legacy page  
     homeaboutessential guidepicture of the daythunderblogsnewsmultimediapredictionsproductsget involvedcontact

picture of the day

chronological archive               subject archive


Star cluster M4. Credit: Kitt Peak Observatory

Red Clusters
Dec 23, 2008

The light from remote globular clusters should be blue according to theory because the further away one looks the further back in time one sees.

It seems as if each new observation from the Hubble Space Telescope or the Chandra X-ray Observatory adds fuel to the Electric Universe fire. Funded research groups, on the other hand, are constantly finding new stellar entities or peculiar galaxies that require them to attach addenda to existing theories. Now astronomers are faced with yet another observation that they are "struggling to explain."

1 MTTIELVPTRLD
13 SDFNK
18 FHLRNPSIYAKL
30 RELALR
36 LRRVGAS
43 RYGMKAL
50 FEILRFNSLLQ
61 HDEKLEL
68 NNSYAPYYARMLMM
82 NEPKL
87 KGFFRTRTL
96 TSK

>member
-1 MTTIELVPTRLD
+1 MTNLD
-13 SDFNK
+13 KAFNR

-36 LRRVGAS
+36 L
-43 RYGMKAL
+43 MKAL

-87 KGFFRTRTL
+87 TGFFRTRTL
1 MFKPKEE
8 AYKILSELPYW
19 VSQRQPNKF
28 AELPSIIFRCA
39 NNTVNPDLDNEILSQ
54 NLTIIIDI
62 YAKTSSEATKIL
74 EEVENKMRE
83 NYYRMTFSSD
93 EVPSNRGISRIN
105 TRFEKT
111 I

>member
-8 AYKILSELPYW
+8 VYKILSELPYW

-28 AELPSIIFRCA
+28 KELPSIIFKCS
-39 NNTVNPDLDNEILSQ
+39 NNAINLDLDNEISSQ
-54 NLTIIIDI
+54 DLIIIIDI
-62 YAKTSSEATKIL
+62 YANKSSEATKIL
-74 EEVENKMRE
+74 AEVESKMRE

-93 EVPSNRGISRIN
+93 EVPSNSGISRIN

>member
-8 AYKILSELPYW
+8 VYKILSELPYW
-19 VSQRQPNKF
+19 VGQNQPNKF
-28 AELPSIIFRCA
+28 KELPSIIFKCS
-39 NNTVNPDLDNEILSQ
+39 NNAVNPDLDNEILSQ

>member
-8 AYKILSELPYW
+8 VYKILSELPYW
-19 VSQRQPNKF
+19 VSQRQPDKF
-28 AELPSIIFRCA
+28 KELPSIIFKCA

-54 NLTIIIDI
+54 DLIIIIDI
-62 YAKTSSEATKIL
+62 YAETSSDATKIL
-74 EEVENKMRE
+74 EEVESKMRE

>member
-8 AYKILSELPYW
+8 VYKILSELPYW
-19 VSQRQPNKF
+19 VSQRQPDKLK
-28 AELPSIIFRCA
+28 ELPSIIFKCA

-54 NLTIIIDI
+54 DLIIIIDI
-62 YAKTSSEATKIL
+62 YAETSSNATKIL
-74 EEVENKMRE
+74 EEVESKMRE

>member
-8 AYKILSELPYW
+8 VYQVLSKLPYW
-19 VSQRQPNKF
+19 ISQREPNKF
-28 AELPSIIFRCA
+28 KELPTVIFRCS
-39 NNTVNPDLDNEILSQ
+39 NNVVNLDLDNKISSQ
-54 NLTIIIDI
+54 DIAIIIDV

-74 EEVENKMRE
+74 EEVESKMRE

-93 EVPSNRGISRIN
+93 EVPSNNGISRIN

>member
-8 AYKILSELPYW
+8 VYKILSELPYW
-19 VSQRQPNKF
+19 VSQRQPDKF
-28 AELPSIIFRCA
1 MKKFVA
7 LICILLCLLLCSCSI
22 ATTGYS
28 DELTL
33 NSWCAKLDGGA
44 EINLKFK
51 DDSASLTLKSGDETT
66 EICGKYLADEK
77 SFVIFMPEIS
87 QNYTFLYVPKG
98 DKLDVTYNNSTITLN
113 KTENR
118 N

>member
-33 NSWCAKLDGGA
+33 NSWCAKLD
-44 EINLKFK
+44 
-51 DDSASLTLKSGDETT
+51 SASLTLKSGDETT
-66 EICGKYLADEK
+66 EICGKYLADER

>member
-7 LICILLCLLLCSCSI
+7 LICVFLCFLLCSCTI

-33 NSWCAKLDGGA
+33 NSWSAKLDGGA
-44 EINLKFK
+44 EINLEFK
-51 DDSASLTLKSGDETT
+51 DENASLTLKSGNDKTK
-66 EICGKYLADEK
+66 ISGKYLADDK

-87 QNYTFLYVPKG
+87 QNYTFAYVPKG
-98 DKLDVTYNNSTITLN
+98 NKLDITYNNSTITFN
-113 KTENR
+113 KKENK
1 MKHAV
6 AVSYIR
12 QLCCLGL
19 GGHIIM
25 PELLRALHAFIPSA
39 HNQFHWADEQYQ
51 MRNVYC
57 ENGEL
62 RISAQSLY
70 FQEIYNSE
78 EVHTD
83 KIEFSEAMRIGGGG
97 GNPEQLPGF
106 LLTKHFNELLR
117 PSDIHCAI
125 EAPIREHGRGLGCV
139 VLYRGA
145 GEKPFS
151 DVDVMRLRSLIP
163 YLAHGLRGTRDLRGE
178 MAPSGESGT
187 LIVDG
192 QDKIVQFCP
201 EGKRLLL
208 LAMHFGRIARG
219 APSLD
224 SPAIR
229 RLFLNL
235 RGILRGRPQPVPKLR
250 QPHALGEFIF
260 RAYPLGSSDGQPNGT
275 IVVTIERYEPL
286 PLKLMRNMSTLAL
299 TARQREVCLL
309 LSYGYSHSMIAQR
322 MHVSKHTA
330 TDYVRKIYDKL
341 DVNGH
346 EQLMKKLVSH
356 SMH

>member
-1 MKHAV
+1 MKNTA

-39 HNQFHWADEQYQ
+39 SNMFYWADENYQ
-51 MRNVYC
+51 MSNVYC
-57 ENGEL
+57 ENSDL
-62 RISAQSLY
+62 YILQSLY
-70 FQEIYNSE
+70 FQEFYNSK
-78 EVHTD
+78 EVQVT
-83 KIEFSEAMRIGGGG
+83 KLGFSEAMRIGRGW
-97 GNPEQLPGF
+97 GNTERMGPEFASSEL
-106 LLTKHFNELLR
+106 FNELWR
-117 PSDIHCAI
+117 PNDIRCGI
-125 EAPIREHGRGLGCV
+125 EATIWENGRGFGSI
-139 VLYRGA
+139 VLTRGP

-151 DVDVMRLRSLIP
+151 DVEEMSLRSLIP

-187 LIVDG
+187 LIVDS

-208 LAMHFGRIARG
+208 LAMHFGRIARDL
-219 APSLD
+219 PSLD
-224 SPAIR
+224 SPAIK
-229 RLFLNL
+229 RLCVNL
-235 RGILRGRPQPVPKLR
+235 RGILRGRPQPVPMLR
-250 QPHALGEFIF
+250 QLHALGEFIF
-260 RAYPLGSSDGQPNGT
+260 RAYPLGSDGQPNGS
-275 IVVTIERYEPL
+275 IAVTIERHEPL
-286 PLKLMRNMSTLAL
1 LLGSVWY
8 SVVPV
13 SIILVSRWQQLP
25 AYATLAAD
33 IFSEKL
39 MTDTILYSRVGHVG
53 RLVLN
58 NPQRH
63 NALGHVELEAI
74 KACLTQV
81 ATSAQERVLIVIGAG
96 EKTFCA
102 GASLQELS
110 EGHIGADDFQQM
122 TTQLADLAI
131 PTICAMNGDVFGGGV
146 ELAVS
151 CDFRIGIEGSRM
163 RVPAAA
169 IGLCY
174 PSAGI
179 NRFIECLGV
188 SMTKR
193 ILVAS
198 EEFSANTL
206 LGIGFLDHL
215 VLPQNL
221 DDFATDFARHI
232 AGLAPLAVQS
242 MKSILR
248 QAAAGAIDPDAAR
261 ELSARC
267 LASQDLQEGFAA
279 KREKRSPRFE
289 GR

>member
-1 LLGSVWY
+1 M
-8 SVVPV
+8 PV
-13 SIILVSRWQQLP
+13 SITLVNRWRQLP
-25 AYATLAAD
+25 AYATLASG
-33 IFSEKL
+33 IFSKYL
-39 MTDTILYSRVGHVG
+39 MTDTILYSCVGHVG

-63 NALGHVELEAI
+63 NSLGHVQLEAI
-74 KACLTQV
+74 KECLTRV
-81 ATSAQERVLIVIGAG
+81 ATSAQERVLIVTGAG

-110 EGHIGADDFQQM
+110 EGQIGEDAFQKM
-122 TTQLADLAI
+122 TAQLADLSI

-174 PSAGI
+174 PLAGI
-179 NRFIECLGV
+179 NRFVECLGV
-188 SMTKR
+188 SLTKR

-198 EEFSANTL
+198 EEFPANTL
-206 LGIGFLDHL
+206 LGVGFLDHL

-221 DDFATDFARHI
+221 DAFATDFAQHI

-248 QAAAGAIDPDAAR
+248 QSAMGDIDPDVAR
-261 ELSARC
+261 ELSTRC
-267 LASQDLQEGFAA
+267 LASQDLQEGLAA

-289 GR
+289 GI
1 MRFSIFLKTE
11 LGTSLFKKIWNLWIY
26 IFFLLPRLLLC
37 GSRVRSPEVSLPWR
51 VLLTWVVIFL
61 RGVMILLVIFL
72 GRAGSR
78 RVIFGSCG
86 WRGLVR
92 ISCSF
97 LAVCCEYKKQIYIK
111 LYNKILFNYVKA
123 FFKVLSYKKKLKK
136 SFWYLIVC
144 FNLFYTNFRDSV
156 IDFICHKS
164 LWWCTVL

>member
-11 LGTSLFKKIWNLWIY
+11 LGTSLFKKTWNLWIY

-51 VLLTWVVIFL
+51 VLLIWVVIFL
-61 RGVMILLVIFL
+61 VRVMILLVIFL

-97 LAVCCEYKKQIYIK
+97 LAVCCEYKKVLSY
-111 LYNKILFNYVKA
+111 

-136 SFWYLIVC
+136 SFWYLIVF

A recent announcement from the Hubble team states that there are clusters of stars orbiting another galaxy over a billion light years away that aren't behaving as conventional understanding suggests rather than being blue-white they are red.

Scientists use a measuring rod for the universe that is based on expansion out of a primordial explosion, they believe that the further out into space they look they are seeing the universe as it was closer to the beginning. Because objects located at 1.2 billion light years are supposed to be as they were 1.2 billion years ago, the expectation is that any stars that are observed at that distance should be youthful, near the beginning of their lives, with rich supplies of hydrogen fuel. In that case, the stars ought to be burning hot and blue, radiating high frequency x-rays and extreme ultra-violet light.

Globular star clusters are normally found in a halo around galactic nuclei. They are thought to be structures that have been gravitationally attracted to the host galaxy because many of them have the appearance of age they have large populations of red stars that are supposed to be old stars. Some theories speculate that the clusters might have been ejected from a host galaxy, or that they formed in conjunction with a host galaxy.